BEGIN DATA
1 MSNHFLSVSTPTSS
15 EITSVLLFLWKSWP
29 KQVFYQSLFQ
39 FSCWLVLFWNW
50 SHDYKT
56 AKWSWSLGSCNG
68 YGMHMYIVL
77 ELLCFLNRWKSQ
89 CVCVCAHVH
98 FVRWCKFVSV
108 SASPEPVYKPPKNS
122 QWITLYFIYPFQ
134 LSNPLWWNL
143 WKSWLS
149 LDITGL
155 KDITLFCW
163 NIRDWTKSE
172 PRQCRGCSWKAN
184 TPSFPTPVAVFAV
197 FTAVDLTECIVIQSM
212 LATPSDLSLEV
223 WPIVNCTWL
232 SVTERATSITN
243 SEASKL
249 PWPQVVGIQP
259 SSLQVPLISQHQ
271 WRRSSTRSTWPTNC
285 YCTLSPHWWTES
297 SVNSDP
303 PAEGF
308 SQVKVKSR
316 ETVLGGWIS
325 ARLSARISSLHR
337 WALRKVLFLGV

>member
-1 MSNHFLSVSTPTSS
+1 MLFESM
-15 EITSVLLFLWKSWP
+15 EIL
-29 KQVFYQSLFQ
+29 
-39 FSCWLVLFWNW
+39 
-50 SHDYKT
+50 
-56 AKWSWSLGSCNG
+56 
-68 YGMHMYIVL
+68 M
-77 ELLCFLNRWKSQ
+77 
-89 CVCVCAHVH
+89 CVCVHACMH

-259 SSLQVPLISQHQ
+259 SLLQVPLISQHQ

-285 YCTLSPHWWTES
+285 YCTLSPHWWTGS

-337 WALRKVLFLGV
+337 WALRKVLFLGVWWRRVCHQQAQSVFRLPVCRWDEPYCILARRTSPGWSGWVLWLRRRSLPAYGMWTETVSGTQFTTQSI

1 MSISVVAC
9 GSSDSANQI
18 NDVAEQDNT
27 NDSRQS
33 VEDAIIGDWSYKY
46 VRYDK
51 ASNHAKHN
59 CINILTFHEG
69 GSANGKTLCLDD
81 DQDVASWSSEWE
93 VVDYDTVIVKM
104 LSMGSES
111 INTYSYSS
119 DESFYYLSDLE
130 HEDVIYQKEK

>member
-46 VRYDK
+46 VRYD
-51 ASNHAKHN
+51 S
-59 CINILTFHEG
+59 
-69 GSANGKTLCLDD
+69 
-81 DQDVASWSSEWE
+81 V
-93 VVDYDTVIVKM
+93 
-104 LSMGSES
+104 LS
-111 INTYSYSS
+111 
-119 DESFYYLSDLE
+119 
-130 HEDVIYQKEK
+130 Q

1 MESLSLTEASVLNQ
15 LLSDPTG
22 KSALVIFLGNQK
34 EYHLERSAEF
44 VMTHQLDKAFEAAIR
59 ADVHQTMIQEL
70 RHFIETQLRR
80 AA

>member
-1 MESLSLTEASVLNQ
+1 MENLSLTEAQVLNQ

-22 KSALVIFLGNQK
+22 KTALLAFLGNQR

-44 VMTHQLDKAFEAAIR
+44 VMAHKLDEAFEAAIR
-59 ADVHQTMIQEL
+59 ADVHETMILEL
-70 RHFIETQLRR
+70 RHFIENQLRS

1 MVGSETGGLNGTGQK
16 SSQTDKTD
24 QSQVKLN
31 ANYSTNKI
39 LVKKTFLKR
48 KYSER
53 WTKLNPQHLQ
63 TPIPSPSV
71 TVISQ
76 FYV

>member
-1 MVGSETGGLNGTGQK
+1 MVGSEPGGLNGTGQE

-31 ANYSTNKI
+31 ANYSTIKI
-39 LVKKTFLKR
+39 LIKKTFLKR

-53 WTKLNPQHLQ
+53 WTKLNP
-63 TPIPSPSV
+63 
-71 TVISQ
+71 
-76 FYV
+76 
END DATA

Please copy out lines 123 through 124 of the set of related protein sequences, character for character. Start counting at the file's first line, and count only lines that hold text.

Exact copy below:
71 TVISQ
76 FYV